Scottsdale residents voted several times to be taxed to pay for the acquisition of nearly 34,000 acres of desert to be established as a preserve. The Preserve Ordinance and the City Code state that “The Preserve will be left in as pristine a state as possible.” Is building within the Preserve inconsistent with the intention of voters, within the definition of a preserve, and with the ordinances governing the use of the Preserve? (link to ordinance and city code)
Many residents are not opposed to the idea of a Desert Discovery Center but they are opposed to it being in the Preserve. There are several city-owned sites within close proximity to the Gateway Preserve. Why not build the DDC elsewhere, outside of a Preserve – this was studied in 2016.
Why disrupt the natural ecosystem?
Thousands of plants will be destroyed and what will happen to the animals—their feeding patterns, migration patterns, habitats? Will they move into nearby residential neighborhoods?
Aren’t the proposed uses in violation of the existing Preserve Ordinance (link to ordinance 3321)?
The currently proposed uses and amenities, including a retail shop, cafe, and night lighting for parking are in direct violation of the existing Preserve Ordinance which was designed to protect the desert habitat and wildlife. There is concern that the City Council will change the Preserve Ordinance to accommodate these uses as requested by the project developers.
Do Scottsdale residents want to spend a significant amount of the City’s resources ($50-$75 million) on a Desert Discovery Center?
Would they rather spend their resources in some other way, perhaps for better roads, police/fire services, paying down the city’s debt or building up the city’s cash reserves? Shouldn’t residents be included via a public vote, rather than allowing seven City Council members to spend this large amount of money?
BE AWARE: Scottsdale has the highest debt per capita of any metropolitan area surrounding Phoenix. (link to data)
Could our taxes go up to cover operating deficits?
The short answer is YES. The most recent study in 2010 projected a revenue shortfall in “stabilized years” (years 3 and out) of a $1.6 million deficit. This shortfall is presumed to be made up by fund-raising events, grants, private donations, etc. If these fundraising goals fall short, or if the top-line revenues fall short (meaning if enough people don’t visit the facility as expected), and the facility is operating at a loss, it is likely Scottsdale residents will be taxed to make up the deficits.
Does Scottsdale need the DDC?
The critical hypotheses underlying this project—namely that “Scottsdale needs this,” “Scottsdale residents want this,” “A Desert Discovery Center will result in more tourists visiting Scottsdale,” et cetera —have not been quantitatively proven in a valid, statistically significant study. Past feasibility studies state: “We can make money if we have 300,000 annual visitors.” This is very different from: “We have data that shows we will have an additional 300,000 visitors.” Building a business plan, and potentially approving a multi-million dollar capital expenditure (with irreversible ramifications, such as destroying Preserve lands), without proving this critical hypothesis is an abdication of best practices and fiduciary responsibilities. No expenditures should be authorized until these fundamental assumptions are statistically verified.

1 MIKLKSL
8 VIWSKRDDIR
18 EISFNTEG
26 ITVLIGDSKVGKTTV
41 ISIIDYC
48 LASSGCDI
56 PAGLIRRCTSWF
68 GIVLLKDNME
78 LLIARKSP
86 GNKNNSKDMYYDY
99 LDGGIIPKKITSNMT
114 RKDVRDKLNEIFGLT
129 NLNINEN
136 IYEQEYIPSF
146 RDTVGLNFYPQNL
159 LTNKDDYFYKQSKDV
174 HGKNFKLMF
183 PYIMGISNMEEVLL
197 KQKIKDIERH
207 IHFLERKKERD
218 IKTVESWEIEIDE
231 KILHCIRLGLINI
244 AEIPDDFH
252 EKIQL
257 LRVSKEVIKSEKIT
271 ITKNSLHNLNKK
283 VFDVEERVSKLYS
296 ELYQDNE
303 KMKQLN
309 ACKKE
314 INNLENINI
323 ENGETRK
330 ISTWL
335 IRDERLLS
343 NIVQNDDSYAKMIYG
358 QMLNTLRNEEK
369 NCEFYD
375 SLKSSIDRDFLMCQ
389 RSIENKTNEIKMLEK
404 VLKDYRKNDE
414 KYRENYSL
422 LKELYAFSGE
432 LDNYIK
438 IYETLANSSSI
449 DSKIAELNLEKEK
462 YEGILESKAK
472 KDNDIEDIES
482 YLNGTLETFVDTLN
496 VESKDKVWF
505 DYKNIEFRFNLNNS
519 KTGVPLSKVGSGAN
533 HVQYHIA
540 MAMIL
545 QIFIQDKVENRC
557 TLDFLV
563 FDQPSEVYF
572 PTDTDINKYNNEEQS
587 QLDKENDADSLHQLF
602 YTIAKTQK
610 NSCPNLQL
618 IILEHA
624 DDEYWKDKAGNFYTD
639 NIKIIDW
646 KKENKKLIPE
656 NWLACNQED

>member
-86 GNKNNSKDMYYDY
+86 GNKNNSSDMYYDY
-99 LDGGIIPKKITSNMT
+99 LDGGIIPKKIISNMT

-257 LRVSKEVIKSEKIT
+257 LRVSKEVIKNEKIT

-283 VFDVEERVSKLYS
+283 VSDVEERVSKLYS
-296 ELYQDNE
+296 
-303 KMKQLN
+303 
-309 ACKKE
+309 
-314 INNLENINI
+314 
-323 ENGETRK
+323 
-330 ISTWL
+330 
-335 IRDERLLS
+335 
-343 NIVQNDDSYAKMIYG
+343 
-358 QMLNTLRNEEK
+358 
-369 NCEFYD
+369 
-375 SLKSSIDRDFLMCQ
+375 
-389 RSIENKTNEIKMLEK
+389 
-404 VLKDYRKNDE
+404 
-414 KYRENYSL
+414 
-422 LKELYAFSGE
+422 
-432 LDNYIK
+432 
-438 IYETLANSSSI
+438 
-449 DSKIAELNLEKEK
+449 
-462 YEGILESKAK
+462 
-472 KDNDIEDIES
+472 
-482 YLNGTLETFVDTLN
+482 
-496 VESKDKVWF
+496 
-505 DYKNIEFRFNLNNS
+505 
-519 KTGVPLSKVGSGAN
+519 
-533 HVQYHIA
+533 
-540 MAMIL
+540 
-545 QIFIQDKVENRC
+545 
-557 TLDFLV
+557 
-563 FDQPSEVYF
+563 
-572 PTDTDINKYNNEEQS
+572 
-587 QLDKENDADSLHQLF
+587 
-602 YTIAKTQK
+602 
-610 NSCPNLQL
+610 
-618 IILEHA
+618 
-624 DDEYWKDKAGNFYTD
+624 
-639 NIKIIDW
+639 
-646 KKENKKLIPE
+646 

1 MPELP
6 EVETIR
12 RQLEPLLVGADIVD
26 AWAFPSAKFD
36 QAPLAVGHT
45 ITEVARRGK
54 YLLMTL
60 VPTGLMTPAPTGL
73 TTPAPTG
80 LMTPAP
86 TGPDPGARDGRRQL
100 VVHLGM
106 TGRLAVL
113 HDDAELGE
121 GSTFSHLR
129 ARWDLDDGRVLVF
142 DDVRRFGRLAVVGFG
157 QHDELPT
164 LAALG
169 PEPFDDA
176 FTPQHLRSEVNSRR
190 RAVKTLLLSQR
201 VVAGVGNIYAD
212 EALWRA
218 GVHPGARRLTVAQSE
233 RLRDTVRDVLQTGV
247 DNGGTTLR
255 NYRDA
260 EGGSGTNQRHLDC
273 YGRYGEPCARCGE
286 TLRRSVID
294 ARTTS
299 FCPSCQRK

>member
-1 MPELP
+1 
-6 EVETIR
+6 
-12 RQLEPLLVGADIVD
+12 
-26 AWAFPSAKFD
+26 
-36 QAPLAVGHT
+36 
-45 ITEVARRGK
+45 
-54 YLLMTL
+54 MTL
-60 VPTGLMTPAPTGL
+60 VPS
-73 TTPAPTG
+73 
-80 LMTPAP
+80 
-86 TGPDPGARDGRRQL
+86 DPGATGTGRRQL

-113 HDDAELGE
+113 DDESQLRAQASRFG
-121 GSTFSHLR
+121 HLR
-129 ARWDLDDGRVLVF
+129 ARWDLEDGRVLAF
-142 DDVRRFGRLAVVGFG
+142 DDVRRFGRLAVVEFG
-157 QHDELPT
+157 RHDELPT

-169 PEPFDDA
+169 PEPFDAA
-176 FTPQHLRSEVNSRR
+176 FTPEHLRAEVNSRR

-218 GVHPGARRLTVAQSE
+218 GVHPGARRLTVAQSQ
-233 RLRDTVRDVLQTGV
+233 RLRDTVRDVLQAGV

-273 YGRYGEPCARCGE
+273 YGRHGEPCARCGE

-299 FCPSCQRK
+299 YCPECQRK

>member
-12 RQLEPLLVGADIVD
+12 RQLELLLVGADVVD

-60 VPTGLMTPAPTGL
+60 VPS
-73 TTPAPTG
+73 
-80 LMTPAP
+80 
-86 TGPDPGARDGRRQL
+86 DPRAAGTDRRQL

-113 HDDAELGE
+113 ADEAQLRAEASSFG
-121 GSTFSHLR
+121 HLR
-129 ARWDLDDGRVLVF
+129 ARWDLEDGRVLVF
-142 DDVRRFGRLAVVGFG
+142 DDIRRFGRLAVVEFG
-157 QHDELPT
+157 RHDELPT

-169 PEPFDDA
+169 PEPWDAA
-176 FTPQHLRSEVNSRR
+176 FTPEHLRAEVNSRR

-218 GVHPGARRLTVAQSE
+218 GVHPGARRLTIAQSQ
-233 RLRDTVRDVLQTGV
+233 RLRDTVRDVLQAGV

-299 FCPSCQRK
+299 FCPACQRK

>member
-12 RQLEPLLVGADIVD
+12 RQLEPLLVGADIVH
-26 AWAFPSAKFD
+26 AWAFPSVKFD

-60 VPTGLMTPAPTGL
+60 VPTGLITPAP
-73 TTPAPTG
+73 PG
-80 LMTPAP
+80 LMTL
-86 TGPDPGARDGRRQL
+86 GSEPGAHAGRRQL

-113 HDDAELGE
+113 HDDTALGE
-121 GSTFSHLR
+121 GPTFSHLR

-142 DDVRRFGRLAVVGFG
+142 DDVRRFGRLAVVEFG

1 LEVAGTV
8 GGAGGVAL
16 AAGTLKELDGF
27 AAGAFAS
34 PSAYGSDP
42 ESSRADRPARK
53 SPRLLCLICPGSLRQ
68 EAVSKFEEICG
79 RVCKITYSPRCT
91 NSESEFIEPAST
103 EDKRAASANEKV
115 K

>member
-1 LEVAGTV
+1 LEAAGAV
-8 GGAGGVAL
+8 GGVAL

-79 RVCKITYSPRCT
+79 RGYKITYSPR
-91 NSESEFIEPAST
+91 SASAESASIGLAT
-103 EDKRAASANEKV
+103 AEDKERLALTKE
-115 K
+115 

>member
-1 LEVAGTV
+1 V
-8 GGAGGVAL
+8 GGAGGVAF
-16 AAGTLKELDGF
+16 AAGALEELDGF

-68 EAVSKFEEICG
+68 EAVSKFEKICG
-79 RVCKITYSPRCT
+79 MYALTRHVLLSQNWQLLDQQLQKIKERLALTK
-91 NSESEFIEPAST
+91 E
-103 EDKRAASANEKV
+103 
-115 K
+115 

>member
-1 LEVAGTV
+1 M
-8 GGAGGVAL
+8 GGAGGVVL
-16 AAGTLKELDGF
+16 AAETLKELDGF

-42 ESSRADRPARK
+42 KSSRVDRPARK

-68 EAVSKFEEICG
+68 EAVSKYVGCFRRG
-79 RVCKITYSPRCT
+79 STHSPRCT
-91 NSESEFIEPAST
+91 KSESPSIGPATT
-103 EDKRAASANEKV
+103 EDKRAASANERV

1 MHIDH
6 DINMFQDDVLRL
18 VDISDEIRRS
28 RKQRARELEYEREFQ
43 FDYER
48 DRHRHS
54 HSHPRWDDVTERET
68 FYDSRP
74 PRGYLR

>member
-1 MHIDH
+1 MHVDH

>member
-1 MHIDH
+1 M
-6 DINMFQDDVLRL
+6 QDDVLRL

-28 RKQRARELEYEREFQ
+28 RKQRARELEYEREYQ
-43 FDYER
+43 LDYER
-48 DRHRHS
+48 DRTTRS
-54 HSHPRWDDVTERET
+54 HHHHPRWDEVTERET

Noise and Lights
We have traffic concerns.
Recent proposals project an additional 300,000+ visitors annually would come to a Desert Discovery Center built in the Gateway Preserve. Local residents worry about school children crossing streets, and question the capacity of the existing infrastructure (specifically, the two lane bridges on Thompson Peak Parkway and Legacy) to handle such an increased volume of traffic, etc.
What about the proposed nighttime operations, lighting, and sound?
Proposals have called for night-time events at the DDC (currently prohibited by the Preserve Ordinance). Evening events would require lighting of paths, parking, etc. An amphitheater has been discussed, though it hasn’t been determined whether this will be indoors or outside perhaps with sound amplification systems (currently prohibited by the Preserve Ordinance).
Is there a chance the displaced animals will move into nearby residential neighborhoods?
Yes, as aforementioned if natural habitats are altered, it is highly probable that wildlife will go in search of food and in neighboring communities.
What about Mission Creep?
If the Council feels they can change the present ordinance at will, what is to prevent more development in the future? If/when the DDC has a deficit, will they seek ways to increase revenue such as using the DDC for concerts and social venues (weddings, parties, etc.)?